Over the past several years, the image of life in Laredo has been painted with a brush soaked in misconceptions and falsehoods.
Laredo, now the 10th-largest city in Texas, has long been proud of its strong ties to Nuevo Laredo, its sister city across the Rio Grande. That relationship has brought social and economic benefits to both of our communities. Unfortunately, the drug war violence that engulfed Nuevo Laredo and other parts of Mexico along the border has had a profound effect on perceptions of both sister cities.
But here’s the truth: Laredo is safe, and we’re proud of it.
During my eight years as mayor, I worked tirelessly to promote the Laredo that I know — the peaceful community made up of hardworking citizens of various backgrounds. I traveled throughout the country to spread that message, and I was instrumental in establishing a website that debunked the inaccuracies and exaggerations spread by officials and the national media. One highly ranked military official, for instance, called our region a war zone; a TV personality told viewers that children in Laredo couldn’t come out and play in their own front yards.
Those comments didn’t just taint our image and hurt our morale. They also thwarted economic development in the city by making it harder to recruit doctors, nurses, educators and other high-skilled workers. Tourism in the area also took a hit. Parents in neighboring cities were even said to have refused to allow their children to travel to Laredo for sports tournaments.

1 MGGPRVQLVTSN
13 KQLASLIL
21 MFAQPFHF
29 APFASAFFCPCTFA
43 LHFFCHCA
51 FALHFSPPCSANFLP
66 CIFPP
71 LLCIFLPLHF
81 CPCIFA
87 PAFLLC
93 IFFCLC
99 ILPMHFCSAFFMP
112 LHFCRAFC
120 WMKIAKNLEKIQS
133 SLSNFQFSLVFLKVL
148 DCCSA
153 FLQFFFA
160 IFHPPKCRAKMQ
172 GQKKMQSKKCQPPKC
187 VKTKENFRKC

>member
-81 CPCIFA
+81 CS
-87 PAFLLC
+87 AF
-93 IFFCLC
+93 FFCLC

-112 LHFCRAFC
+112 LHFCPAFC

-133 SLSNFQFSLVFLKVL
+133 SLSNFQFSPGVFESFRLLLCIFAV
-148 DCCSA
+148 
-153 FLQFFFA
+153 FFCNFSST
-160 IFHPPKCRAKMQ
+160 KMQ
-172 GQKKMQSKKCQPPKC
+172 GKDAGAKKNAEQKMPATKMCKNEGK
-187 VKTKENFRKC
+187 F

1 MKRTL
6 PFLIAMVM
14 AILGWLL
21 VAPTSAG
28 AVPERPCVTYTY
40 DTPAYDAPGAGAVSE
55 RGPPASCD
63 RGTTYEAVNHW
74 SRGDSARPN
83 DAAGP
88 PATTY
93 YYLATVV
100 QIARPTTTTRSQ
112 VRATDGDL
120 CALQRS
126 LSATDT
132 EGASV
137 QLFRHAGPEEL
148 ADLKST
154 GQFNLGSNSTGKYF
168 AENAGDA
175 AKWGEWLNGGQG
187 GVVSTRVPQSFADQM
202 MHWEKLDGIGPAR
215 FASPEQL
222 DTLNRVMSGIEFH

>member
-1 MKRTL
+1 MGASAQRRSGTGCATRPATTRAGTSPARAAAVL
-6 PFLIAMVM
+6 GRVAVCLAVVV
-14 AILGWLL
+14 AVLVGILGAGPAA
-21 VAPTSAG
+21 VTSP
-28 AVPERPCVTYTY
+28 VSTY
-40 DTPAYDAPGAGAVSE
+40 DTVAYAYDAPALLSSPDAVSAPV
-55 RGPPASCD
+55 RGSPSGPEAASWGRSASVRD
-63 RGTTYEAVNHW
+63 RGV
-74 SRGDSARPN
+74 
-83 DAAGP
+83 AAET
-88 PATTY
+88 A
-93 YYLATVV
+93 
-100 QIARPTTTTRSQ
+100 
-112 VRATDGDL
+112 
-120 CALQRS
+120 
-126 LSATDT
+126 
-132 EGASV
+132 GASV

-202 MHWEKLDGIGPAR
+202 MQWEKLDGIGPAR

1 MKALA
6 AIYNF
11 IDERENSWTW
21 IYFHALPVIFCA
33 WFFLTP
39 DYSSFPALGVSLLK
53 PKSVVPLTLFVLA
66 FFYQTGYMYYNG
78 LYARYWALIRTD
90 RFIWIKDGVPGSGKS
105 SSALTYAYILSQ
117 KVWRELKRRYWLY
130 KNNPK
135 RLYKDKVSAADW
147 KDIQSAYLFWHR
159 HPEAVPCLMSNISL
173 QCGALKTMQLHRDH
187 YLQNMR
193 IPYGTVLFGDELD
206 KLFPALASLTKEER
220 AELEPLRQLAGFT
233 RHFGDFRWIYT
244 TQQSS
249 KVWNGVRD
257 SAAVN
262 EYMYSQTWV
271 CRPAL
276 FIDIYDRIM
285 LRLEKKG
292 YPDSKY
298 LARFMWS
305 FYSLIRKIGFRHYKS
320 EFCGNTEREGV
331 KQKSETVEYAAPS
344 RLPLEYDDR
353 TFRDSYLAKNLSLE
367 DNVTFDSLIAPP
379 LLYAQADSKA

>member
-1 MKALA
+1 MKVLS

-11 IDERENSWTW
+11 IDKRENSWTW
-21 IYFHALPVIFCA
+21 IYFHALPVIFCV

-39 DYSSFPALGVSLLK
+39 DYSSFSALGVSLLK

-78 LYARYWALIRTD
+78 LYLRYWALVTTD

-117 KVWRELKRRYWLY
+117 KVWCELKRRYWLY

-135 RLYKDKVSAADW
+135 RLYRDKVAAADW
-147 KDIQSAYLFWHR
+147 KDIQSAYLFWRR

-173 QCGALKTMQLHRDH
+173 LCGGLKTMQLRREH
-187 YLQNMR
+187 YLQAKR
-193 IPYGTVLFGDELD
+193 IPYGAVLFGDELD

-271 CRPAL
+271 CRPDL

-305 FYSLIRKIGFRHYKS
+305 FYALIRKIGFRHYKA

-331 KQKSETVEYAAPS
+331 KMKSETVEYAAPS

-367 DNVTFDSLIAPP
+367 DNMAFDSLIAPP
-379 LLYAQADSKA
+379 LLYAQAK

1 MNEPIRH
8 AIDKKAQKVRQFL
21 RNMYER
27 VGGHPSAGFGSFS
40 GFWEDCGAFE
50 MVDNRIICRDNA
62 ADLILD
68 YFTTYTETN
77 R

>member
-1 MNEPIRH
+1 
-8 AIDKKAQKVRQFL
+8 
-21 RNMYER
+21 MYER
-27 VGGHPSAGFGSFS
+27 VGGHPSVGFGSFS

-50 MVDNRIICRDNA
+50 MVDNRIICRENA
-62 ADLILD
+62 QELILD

Battling those misconceptions wasn’t easy, especially when the recession hit and we were forced to do more with less.
But I fought hard, with facts, to correct the record. In 2013, the city recorded only three homicides — none of which had anything to do with drug cartel violence. FBI crime reports also show that the number of property crimes and violent offenses in the city has dropped significantly in recent years. Laredo was once ranked No. 1 in the nation for car thefts, but thanks to the Laredo Police Department, we’ve fallen to No. 96.
In spite of the misinformation and negativity about our city, we’re showing signs of growth and progress. Unemployment is low, we’re attracting new businesses, sales of new homes are on the rise and international business is booming.
I urge my successor to continue to promote our city as the thriving, forward-thinking community that it is.
The false perceptions of our city may not go away entirely, but we Laredoans should welcome the challenge of dispelling these myths, because the facts are on our side.
More than ever before, our city is safe, growing and thriving. It’s time we share that message with the world.